G. David Low, 52: Cerebral Astronaut Flew on 3 Shuttles

NASA Astronaut G. David Low, 52, who flew on three space shuttle missions, died on March 15 of colon cancer in Reston, Virginia. He circled the earth more than 540 times during his 714 hours in space.

Low flew aboard the space shuttle Columbia in 1990, Atlantis in 1991, and Endeavour in 1993. During his last flight, Low and Peter J.K. “Jeff” Wisoff conducted a nearly six-hour spacewalk to retrieve the free-flying European Retrievable Carrier.

Low continued to work for NASA for another three years following that flight. He served on the Russian Integration Team that helped to bring that nation into the space station program. He also worked with NASA Legislative Affairs.

Low joined Dulles, Virginia-based Orbital Sciences Corp. in 1996. He served as vice president of safety and mission assurance for Orbital’s Launch Systems Group. Two years ago, he became senior vice president and program manager for the company’s Commercial Orbital Transportation Service program.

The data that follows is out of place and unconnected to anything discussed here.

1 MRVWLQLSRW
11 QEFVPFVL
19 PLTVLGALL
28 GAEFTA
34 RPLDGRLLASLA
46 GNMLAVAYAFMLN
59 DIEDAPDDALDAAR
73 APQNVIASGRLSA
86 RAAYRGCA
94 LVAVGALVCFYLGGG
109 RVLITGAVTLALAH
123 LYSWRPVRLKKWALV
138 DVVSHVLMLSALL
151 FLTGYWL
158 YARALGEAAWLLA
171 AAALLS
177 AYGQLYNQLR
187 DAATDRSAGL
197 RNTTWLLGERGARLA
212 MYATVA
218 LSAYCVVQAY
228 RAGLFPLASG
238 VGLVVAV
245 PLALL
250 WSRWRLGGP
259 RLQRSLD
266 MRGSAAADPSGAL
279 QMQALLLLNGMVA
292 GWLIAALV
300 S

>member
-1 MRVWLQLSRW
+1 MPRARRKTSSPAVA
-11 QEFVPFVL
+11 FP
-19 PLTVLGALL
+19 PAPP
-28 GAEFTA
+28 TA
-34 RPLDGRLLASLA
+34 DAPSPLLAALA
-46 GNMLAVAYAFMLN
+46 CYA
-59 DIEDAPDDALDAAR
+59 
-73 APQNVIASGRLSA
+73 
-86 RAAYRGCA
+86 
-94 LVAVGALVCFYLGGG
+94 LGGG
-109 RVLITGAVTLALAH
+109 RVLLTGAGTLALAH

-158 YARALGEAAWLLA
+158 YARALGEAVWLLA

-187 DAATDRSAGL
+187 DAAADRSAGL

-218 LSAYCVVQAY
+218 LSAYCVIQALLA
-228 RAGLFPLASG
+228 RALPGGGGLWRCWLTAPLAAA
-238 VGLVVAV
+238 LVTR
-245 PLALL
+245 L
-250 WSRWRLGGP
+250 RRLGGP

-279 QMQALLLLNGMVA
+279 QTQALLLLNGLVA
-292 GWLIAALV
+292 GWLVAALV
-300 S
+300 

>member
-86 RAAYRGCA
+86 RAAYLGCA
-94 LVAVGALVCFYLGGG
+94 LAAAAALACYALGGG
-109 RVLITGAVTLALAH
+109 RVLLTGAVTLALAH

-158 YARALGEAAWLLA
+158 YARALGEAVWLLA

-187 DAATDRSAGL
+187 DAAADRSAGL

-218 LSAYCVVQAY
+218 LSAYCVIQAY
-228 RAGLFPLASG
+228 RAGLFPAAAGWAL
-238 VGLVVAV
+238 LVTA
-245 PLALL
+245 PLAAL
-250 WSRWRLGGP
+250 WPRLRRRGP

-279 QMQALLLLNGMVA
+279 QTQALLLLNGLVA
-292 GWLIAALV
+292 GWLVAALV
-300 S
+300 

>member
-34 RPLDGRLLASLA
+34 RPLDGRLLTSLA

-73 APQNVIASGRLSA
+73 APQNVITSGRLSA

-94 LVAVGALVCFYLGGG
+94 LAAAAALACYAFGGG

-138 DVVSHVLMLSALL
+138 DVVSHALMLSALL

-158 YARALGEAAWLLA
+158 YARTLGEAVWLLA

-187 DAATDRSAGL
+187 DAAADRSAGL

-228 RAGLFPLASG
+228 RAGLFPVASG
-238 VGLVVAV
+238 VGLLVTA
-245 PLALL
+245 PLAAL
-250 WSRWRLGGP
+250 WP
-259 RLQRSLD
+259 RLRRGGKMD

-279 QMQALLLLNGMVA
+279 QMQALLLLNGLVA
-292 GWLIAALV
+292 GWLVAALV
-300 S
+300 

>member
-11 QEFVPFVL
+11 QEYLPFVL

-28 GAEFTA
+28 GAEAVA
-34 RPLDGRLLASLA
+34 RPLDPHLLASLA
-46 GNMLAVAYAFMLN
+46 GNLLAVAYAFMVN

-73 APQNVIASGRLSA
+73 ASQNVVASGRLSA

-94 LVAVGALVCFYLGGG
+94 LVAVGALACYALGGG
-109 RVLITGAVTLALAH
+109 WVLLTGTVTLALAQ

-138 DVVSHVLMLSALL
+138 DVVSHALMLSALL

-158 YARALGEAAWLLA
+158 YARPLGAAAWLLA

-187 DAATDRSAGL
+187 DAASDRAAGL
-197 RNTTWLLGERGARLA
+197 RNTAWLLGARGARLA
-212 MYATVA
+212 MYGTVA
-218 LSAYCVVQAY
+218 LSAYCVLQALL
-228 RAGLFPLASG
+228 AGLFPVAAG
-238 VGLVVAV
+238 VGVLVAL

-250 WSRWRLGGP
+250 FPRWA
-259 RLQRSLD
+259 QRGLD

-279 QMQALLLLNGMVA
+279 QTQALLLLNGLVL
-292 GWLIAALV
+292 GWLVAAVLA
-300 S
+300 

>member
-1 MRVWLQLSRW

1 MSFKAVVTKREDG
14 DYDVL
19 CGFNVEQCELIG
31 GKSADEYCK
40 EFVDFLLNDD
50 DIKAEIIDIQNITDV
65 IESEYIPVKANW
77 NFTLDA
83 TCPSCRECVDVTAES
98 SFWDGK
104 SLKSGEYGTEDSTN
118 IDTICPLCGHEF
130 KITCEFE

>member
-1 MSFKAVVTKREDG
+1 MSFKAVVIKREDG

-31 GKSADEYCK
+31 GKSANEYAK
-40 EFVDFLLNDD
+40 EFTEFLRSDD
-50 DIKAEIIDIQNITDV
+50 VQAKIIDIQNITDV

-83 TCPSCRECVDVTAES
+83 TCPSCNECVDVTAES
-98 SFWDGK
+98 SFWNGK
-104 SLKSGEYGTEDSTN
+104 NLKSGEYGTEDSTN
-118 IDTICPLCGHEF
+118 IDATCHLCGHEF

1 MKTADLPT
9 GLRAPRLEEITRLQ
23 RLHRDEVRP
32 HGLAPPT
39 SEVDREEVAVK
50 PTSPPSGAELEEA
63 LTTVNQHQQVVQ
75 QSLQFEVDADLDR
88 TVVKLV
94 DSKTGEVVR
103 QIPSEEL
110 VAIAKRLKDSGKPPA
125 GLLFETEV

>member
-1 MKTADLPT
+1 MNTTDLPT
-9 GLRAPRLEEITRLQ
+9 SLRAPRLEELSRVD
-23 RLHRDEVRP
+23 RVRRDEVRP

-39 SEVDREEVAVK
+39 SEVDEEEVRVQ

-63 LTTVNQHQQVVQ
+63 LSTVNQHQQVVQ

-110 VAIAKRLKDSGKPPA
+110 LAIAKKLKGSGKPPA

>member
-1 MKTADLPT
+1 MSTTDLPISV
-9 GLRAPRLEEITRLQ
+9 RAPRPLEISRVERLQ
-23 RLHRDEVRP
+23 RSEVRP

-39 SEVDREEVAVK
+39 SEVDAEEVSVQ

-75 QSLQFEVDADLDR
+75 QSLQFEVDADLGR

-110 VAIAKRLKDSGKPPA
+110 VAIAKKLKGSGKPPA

Low was a second-generation NASA employee. His late father, George M. Low, had been instrumental in selling the Apollo program to the Kennedy Administration. The elder Low served as deputy director of the Johnson Spaceflight Center, manager of the Apollo Spacecraft Program Office, and later as NASA deputy administrator.

G. David Low’s survivors include his wife of 15 years, JoAnn Andochick Low of Sterling, Virginia; three children, Maggie Low, Christopher Low and Abigail Low, all of Sterling, Virginia; his mother, Mary R. Low of Bethesda, Maryland; two brothers, Mark Low of Woodinville, Wash., and John Low of Rockville, Maryland; and two sisters, Diane Low Murphy of Bethesda, Maryland, and Nancy Low Sullivan of Rye, N.Y.